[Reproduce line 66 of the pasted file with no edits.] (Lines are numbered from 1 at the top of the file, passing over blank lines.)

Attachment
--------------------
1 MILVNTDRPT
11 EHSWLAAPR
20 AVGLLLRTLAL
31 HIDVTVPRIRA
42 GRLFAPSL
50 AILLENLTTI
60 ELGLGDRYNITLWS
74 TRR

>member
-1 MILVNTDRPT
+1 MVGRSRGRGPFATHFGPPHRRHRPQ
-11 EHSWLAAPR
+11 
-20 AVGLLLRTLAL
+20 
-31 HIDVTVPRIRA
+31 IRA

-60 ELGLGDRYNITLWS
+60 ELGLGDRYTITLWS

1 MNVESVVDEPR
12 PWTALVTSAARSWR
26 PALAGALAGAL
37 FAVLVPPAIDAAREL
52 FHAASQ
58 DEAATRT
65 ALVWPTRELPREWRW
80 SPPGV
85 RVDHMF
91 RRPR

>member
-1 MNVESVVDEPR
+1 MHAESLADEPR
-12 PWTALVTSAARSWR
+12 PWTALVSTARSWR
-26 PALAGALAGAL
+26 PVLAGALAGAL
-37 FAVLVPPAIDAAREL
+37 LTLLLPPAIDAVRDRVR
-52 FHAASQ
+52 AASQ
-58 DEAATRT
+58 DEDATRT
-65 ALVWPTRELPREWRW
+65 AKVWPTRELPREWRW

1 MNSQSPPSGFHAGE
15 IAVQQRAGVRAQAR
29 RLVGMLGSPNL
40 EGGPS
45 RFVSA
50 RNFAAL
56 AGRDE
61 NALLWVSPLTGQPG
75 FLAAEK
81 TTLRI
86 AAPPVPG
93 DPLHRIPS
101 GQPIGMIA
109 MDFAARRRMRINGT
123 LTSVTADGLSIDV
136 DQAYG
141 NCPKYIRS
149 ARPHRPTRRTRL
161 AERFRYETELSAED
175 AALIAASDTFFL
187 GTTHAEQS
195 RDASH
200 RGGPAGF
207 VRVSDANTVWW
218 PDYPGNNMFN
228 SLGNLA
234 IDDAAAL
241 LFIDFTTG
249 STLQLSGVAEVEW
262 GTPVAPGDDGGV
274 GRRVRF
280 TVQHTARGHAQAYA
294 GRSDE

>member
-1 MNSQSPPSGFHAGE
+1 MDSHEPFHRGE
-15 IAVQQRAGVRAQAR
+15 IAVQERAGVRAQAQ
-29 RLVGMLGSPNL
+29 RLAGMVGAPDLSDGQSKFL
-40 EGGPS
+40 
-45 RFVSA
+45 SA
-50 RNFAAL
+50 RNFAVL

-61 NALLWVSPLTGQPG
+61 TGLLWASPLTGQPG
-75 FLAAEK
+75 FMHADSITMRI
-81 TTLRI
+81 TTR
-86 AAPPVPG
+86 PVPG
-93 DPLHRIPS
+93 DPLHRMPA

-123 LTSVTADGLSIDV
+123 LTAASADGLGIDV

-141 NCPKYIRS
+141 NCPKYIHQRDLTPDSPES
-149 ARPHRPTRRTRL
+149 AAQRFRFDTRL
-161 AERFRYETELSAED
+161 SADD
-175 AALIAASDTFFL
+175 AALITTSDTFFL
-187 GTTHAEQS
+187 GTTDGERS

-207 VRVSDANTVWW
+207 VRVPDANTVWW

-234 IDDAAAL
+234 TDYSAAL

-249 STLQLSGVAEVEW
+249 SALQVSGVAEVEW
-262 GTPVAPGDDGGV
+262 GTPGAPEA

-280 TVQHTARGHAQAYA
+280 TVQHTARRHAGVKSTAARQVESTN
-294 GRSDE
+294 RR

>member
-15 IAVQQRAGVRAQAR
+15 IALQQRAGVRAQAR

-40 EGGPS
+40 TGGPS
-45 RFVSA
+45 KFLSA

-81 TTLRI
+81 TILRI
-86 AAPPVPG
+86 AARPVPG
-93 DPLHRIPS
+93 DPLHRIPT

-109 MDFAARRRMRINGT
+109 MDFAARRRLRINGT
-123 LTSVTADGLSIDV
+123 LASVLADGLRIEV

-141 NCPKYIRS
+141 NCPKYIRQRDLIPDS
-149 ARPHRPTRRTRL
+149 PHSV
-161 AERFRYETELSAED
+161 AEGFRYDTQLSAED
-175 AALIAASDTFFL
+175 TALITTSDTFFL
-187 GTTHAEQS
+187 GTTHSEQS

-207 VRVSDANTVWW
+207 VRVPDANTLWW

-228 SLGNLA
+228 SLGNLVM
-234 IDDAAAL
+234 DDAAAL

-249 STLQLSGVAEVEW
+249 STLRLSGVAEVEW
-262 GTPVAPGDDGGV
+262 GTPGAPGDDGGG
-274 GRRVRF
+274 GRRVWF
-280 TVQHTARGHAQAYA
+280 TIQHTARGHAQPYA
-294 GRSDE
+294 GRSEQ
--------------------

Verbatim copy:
195 RDASH